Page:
Diagram B: Final pit being cut into 4 operational pushbacks.

A good set of pushbacks helps you manage the financial risks that are associated with external global factors – well at least better than a pit with no pushbacks. Here is an interesting notion to consider regarding the management of risks in mining. The pushback that you are exploiting today (e.g., pushback 1) is your final pit until such a time that you decide to strip the next pushback (e.g., pushback 2). Before committing to the next pushback, the norm is to run your Life of Mine plan again based on the most recent and better-forecasted engineering and economic parameters. So should the parameters (like prices etc.) be extremely bad, you would have only committed to mining a pushback instead of the entire final pit and chances are you could still make money in that pushback because you would have less waste to worry about.

Now the golden question is what is considered to be a good pushback?

 Any pushback that you generate must first be able to address the following critical points:

  • Geotechnical variables – the overall slope angle must be respected to ensure the safety of the pushback. Note that in some rare cases, it is possible for pushbacks to have a slightly steeper slope angle compared to the overall slope angle of the final pit. This is usually done for pushbacks with a shorter life span to reduce the amount of waste inside the pushback with adjusted walls. This is definitely a topic for another day!!!
  • Quality and size constraints – quality and size constraints include things such as the desired amount of material (ore and waste) inside the pushback, the extraction rates to meet the production targets, and the size and type of mining equipment – which eventually determines the minimum operational width of the benches in the pushback.

So, how big should the pushback be?

The selection of pushback width has numerous critical consequences on the NPV and the operation of the mine. Pushbacks that operate on the minimum width may reduce the required stripping and help you reach the ore quickly. However, narrow pushbacks provide little flexibility to the operation and as such may result in relatively higher operating costs. On the other hand, wider pushbacks provide flexibility in the operation. Generally speaking, blasting efficiencies and productivity are relatively higher in wider pushbacks. Wider pushbacks can also support better cycle times since you afford to have wider access for both truck fleets as well as ancillary fleets. But as you can imagine, wider pushbacks may require a significant amount of stripping, and large capital investments and may destroy the NPV due to the time it takes to reach the ore. So yes, there is a sweet spot between the narrow and wider pushbacks, and pushback optimisation tools such as Datamine’s Studio NPVS can help you optimise the size and location of your pushbacks as well.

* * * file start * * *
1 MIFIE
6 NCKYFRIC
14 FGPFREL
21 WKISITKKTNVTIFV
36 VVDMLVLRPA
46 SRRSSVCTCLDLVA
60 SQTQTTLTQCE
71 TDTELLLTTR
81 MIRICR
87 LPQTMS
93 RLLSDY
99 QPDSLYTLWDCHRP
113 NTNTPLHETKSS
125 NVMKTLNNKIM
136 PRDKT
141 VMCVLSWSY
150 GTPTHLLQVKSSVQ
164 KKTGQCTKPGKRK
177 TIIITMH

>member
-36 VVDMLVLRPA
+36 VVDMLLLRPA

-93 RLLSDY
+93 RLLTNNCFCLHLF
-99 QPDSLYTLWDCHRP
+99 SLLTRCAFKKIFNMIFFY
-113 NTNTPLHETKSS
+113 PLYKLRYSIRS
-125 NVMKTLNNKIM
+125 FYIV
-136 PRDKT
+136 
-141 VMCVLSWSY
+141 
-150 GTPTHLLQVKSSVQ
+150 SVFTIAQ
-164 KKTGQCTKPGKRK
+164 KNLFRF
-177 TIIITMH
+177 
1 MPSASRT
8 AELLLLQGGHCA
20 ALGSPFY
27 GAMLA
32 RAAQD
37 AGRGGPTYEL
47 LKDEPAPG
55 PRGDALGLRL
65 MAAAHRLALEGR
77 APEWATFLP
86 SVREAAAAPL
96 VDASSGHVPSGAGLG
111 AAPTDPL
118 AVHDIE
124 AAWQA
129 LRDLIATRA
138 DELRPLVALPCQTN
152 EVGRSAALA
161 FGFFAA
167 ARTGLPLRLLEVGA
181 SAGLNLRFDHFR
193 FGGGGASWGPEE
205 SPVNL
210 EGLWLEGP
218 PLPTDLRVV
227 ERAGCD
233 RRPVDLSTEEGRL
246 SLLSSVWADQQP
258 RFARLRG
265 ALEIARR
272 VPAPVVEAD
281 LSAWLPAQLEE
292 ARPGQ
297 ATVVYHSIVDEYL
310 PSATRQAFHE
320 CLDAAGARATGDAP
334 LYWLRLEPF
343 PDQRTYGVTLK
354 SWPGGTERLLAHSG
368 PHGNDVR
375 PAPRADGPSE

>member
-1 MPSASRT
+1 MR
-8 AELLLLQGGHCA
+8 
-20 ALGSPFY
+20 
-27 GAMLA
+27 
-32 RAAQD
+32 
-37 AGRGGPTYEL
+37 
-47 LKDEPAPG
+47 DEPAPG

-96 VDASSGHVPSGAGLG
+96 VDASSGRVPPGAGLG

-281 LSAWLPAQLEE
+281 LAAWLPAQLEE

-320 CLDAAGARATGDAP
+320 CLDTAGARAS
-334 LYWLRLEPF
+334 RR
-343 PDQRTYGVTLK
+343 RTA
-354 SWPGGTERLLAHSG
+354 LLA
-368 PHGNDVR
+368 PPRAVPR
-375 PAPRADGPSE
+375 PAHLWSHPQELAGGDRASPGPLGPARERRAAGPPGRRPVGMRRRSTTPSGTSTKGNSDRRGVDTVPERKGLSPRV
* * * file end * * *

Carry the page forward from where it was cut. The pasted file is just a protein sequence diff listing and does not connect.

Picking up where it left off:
Once you have addressed the geotechnical conditions as well as the quality and size constraints, then the next step is to find a set of practical pushbacks that will help you produce superior schedules and consequently maximise the NPV of your project. This is usually achieved through scenario testing using optimisation software such Datamine’s Studio NPVS.

Written by:
Thabang Maepa
Solution Lead – Open Pit Planning
Datamine Africa

Contact us for more information.